vibrating personal alerting device.  The personal alerting device
     can provide notification of several sounds through distinct
     indicator lights for the phone, door buzzer, and emergency alarms.

      - One key disadvantage of using this device for emergency alarm
	signal notification is the limited range of the transmitters.
	Currently, many of the vibrating personal alerting devices have an
	effective range limitation of 100 feet from the transmitter to the

      - What are the specific alerts that need to be activated?

      - How many different alerts are there?

      - Where is the device worn so the person feels the vibration?
	Some are designed to be worn on a belt or waistband.  Others are
	designed to be worn on the wrist.  Is it comfortable enough and
	unobtrusive enough that the individual will wear it on a
	consistent basis?

      - What is the battery life?  Does the device have a low battery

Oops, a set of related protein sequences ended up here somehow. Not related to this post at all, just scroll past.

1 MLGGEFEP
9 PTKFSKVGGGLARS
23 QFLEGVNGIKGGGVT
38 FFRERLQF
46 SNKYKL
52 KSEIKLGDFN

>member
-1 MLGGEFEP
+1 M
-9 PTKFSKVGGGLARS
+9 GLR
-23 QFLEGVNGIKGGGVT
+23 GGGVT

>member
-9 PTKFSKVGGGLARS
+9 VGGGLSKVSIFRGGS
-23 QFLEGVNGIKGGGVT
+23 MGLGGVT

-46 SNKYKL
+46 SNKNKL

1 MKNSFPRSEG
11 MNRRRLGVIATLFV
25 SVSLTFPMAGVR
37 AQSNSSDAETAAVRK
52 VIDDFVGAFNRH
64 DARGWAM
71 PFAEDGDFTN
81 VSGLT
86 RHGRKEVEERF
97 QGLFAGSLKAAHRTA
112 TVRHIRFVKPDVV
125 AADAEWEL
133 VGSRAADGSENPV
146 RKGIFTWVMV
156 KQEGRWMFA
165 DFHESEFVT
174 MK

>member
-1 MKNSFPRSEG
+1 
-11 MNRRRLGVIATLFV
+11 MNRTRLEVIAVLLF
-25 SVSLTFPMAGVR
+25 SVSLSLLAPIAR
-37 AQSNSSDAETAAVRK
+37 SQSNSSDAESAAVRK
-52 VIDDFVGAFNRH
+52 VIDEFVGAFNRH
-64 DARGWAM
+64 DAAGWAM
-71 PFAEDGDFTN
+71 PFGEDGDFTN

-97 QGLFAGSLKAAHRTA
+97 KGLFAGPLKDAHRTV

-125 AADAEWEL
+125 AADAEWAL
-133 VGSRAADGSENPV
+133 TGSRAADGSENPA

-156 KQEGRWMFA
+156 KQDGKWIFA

- Beepers/pagers - Many beepers commonly in use now have an option
     to have the beeper vibrate rather than emit an auditory signal.
     Beepers that also have the ability to display alpha characters in
     addition to numbers may offer significant advantages in augmenting
     other alerting systems or communications systems in the office.
     An alpha/numeric beeper with the vibrating option can be used for
     short messages about changes in meeting plans, building
     emergencies, etc. Considerations:
      - What is the range of the beeper?

      - How quickly is the signal transmitted to the beeper from the
	time the message is initiated?